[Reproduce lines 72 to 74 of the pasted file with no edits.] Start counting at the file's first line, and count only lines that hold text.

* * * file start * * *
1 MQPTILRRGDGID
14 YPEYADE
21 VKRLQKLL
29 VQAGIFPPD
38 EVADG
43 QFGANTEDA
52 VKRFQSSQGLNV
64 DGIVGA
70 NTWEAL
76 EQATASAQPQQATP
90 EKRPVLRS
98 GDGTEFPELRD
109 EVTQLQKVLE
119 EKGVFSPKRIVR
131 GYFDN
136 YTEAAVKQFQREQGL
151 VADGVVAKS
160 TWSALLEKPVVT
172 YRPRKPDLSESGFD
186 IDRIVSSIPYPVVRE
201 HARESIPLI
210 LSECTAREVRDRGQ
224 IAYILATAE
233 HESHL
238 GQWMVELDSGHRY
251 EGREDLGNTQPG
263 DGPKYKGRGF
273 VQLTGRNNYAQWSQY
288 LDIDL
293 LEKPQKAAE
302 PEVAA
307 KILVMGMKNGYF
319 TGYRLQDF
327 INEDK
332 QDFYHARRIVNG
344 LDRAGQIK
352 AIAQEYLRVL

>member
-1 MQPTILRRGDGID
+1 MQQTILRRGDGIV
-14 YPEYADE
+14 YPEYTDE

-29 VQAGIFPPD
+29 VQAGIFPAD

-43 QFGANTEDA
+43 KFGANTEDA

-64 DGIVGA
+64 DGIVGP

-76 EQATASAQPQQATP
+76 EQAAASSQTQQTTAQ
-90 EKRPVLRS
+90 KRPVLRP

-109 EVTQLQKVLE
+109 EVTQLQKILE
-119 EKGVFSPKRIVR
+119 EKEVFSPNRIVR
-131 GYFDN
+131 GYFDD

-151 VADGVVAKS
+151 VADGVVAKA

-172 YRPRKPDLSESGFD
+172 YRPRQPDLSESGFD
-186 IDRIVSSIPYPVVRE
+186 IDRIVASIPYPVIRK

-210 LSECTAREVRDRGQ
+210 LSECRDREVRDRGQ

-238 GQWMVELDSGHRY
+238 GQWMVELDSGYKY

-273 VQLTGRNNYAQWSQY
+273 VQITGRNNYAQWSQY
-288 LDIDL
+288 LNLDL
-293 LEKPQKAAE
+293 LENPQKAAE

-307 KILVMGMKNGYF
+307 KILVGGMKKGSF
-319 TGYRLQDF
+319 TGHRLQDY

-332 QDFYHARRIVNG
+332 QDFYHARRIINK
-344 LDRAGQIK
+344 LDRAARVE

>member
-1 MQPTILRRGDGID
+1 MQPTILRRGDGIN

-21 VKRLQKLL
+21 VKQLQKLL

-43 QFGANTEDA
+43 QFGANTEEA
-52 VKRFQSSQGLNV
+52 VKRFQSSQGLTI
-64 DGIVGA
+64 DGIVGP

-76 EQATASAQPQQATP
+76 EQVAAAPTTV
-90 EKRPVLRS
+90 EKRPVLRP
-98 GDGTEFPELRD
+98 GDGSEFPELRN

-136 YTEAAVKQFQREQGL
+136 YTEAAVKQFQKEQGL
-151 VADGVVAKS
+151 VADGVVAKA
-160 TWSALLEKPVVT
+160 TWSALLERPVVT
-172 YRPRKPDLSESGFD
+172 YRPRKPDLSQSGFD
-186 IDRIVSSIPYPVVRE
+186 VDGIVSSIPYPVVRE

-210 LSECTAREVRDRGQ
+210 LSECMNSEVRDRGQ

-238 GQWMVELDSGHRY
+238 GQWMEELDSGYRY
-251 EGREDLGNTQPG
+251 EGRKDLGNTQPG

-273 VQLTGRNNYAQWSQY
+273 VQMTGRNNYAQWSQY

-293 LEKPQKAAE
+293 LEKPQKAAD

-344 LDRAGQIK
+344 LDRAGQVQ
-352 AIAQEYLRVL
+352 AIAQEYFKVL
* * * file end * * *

+288 LNLDL
-293 LEKPQKAAE
+293 LENPQKAAE